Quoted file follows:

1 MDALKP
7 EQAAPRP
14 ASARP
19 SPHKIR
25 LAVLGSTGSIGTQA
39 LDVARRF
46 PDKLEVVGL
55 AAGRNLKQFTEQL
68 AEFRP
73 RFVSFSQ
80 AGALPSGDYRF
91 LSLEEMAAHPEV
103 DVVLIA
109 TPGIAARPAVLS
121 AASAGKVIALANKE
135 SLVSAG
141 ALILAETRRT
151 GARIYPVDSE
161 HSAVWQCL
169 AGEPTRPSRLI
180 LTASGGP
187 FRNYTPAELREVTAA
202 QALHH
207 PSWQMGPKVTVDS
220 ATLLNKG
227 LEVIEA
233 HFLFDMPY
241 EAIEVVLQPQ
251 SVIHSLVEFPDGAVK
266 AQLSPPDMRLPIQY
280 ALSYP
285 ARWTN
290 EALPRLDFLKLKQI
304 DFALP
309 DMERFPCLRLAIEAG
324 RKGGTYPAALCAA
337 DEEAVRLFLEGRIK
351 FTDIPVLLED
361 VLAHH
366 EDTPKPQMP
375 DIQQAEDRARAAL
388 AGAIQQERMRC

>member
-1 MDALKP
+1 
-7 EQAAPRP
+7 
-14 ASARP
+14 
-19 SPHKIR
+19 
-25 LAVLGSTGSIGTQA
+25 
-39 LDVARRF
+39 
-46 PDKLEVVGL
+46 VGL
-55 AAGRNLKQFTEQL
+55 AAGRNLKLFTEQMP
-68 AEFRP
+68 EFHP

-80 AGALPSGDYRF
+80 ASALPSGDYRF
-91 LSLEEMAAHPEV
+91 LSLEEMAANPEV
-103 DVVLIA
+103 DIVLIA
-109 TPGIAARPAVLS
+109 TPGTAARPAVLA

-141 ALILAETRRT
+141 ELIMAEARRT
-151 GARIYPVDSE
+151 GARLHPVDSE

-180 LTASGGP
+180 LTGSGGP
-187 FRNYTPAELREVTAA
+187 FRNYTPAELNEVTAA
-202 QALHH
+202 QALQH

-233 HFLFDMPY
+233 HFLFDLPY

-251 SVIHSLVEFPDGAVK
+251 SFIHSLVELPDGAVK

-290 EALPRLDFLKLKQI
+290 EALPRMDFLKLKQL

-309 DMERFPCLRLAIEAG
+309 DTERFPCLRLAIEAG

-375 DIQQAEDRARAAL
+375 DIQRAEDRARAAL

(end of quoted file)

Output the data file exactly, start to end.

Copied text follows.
1 MDALKP
7 EQAAPRP
14 ASARP
19 SPHKIR
25 LAVLGSTGSIGTQA
39 LDVARRF
46 PDKLEVVGL
55 AAGRNLKQFTEQL
68 AEFRP
73 RFVSFSQ
80 AGALPSGDYRF
91 LSLEEMAAHPEV
103 DVVLIA
109 TPGIAARPAVLS
121 AASAGKVIALANKE
135 SLVSAG
141 ALILAETRRT
151 GARIYPVDSE
161 HSAVWQCL
169 AGEPTRPSRLI
180 LTASGGP
187 FRNYTPAELREVTAA
202 QALHH
207 PSWQMGPKVTVDS
220 ATLLNKG
227 LEVIEA
233 HFLFDMPY
241 EAIEVVLQPQ
251 SVIHSLVEFPDGAVK
266 AQLSPPDMRLPIQY
280 ALSYP
285 ARWTN
290 EALPRLDFLKLKQI
304 DFALP
309 DMERFPCLRLAIEAG
324 RKGGTYPAALCAA
337 DEEAVRLFLEGRIK
351 FTDIPVLLED
361 VLAHH
366 EDTPKPQMP
375 DIQQAEDRARAAL
388 AGAIQQERMRC

>member
-1 MDALKP
+1 
-7 EQAAPRP
+7 
-14 ASARP
+14 
-19 SPHKIR
+19 
-25 LAVLGSTGSIGTQA
+25 
-39 LDVARRF
+39 
-46 PDKLEVVGL
+46 VGL
-55 AAGRNLKQFTEQL
+55 AAGRNLKLFTEQMP
-68 AEFRP
+68 EFHP

-80 AGALPSGDYRF
+80 ASALPSGDYRF
-91 LSLEEMAAHPEV
+91 LSLEEMAANPEV
-103 DVVLIA
+103 DIVLIA
-109 TPGIAARPAVLS
+109 TPGTAARPAVLA

-141 ALILAETRRT
+141 ELIMAEARRT
-151 GARIYPVDSE
+151 GARLHPVDSE

-180 LTASGGP
+180 LTGSGGP
-187 FRNYTPAELREVTAA
+187 FRNYTPAELNEVTAA
-202 QALHH
+202 QALQH

-233 HFLFDMPY
+233 HFLFDLPY

-251 SVIHSLVEFPDGAVK
+251 SFIHSLVELPDGAVK

-290 EALPRLDFLKLKQI
+290 EALPRMDFLKLKQL

-309 DMERFPCLRLAIEAG
+309 DTERFPCLRLAIEAG

-375 DIQQAEDRARAAL
+375 DIQRAEDRARAAL